A particular problem Gold Coast cyclists meet on roads are in sections where cyclists share their lane with parked cars. Not infrequently we are told about accidents where the car driver throws their open door at the very moment a cyclist is passing by. Even though cyclist Drew McDonald has not yet been hit by any doors, he has already dodged many of them.
The Council suggests cyclists like Drew overcome the problem by using a reverse mirror. As Ian Cumming himself is a bicycle rider he says it helps him in judging whether he is able to cycle wider on the roadway or not when a parked car is ahead.
Removing cars parked in cycle lanes could be a simple solution to this problem. Although Ian Cumming himself would endorse this, the council is afraid of public complaints about the lack of car parks. Obviously people on the Gold Coast take the parking in front of their house for granted, as their own garage is occupied with stuff, rather than cars.
So, with the current bikeways being so dangerous, cyclists want to know whether there are any plans for improvement. When it comes to road planning on the Gold Coast, not only the Council, but also the Queensland Department of Transport and Main Roads (DTMR), are responsible.
Paul Noonan, the Regional Director from DTMR does not consider two different controlling authorities as an issue but Ian Cummings thinks it certainly is. The Council tries at least to push DMTR in planning on bike lanes when constructing a road, but it is not a foregone conclusion, not even when a reseal is planned. “I’d rather have the complete control and do it all by myself,” Ian Cumming says.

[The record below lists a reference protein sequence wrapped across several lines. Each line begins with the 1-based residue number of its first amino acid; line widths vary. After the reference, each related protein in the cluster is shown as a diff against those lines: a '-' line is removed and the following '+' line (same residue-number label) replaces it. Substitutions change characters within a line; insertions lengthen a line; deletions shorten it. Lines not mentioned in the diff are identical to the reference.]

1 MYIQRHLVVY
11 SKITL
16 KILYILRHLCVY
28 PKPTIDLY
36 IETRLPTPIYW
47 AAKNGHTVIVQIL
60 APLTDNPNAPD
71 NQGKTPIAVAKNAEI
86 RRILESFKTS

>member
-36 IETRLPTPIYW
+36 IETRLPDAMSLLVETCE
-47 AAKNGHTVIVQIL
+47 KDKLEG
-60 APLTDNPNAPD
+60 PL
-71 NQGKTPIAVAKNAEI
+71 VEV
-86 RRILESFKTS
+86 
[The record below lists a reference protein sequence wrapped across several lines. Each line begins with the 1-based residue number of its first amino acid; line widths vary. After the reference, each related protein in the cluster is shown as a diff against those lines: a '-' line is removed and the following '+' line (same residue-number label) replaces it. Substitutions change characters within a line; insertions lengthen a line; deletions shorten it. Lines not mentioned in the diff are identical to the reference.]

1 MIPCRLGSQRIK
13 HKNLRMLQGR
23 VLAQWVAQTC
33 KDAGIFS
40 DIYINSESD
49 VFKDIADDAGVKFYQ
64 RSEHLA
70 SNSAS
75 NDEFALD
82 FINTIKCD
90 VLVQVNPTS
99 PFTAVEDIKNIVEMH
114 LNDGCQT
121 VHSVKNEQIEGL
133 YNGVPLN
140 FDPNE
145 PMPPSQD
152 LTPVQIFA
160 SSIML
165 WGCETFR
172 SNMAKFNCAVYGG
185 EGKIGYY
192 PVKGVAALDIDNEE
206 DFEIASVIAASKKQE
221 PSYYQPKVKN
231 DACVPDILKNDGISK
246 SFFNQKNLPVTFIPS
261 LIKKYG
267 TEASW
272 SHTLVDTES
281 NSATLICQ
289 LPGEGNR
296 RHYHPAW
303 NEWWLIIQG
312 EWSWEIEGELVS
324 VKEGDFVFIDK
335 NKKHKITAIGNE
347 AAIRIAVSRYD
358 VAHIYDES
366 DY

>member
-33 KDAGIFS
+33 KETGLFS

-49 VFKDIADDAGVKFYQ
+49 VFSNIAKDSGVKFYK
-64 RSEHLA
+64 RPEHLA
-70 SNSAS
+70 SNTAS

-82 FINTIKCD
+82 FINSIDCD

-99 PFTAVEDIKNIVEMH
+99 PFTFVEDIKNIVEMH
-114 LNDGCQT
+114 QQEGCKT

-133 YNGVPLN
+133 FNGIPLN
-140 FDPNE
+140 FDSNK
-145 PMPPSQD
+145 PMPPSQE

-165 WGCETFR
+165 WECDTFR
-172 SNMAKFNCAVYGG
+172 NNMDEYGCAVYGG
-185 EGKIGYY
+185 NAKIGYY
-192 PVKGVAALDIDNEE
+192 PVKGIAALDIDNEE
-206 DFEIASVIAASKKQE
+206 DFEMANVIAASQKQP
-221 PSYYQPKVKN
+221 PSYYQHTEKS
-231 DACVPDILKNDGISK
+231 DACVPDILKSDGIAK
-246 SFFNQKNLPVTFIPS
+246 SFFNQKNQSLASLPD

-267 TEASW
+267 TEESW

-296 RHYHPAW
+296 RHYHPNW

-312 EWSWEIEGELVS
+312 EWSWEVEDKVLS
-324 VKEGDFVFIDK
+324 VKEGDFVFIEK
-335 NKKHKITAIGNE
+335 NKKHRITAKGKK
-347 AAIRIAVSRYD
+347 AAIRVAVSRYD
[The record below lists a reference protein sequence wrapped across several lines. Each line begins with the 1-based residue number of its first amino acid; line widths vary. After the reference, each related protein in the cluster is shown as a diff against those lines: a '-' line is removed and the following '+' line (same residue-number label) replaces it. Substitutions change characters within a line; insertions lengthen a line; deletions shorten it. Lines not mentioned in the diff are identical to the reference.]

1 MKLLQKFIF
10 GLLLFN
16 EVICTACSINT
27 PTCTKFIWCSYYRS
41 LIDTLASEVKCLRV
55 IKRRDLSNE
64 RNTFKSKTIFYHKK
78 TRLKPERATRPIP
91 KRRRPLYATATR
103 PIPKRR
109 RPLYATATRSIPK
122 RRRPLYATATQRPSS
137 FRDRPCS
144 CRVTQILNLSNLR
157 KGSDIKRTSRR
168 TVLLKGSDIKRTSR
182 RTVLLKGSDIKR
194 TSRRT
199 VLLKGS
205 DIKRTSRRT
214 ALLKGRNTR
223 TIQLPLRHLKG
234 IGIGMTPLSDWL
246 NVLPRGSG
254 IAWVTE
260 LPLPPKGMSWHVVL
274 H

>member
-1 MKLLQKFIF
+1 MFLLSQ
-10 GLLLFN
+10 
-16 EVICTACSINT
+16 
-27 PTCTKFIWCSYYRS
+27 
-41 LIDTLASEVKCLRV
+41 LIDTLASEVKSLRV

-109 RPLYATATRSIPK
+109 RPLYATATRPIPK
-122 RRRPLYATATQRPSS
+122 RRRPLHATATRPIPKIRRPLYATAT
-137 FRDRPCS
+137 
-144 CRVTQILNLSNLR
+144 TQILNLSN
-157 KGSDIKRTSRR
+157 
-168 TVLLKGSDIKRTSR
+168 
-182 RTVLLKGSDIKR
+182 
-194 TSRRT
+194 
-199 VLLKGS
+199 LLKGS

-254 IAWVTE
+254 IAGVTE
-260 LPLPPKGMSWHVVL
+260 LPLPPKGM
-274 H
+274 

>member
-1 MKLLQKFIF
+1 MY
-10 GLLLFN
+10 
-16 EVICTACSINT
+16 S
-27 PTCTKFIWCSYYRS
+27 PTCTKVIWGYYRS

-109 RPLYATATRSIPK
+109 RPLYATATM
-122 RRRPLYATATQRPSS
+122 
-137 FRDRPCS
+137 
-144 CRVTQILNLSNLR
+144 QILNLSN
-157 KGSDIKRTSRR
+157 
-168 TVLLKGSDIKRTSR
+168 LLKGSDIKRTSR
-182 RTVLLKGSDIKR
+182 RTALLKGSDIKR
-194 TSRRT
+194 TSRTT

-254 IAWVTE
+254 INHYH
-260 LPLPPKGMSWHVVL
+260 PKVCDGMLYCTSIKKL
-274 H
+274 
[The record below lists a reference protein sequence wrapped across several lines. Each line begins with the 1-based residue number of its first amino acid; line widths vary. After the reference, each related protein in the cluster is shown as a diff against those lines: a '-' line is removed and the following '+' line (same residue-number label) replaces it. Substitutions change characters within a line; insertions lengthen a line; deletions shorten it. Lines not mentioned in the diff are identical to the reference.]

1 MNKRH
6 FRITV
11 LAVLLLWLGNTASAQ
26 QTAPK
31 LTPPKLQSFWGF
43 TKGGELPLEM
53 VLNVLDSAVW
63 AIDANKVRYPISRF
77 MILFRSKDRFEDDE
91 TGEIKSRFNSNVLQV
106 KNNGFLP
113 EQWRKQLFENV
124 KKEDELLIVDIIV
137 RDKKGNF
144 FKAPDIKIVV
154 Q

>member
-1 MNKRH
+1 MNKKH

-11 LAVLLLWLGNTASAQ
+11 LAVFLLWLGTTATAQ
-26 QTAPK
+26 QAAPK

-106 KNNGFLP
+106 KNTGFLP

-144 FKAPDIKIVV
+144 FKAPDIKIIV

The improvement the Council is planning for 2014 is an off road pathway from Musgrave Park along Biggera Creek to Brisbane Road, making it easier to go to GriffithUniversity when coming from the north. Other paths on Musgrave Street and through the Parklands Showground are also being planned but as the Commonwealth Games are coming up in 2018, access to the university will be restricted and we will have to wait another several years.
Regarding the highly dangerous Olsen Avenue and Smith Street, which are controlled by DTMR, there are no planned bike facilities improvements until funding will allow, Paul Noonan (DMTR) says.
What Ian Cumming would suggest DTMR to do about Smith Street, is to stop calling it a motorway, seal it up properly and then install on road bike lanes. “Proper cycling on high speed roads is actually quite ok,” he says and refers to research from in Sydney.
However, what Drew McDonald recognized about Smith Street was the fact that it was “absolutely life threatening”. It is clear that the actual bike facilities are the main issue preventing Gold Coast from becoming a bike city.
In 2014, when Griffith University and the New University Hospital are promoting cycling for other reasons than the cost benefit such as the environmental and also the health issue, these have to be highlighted to change the existing prejudices among the public. Many things must be done before Gold Coast has the capability to become a bike city. In addition to the many “great” ways there are to go to university, proof needs to be shown before promoting these bicycle routes.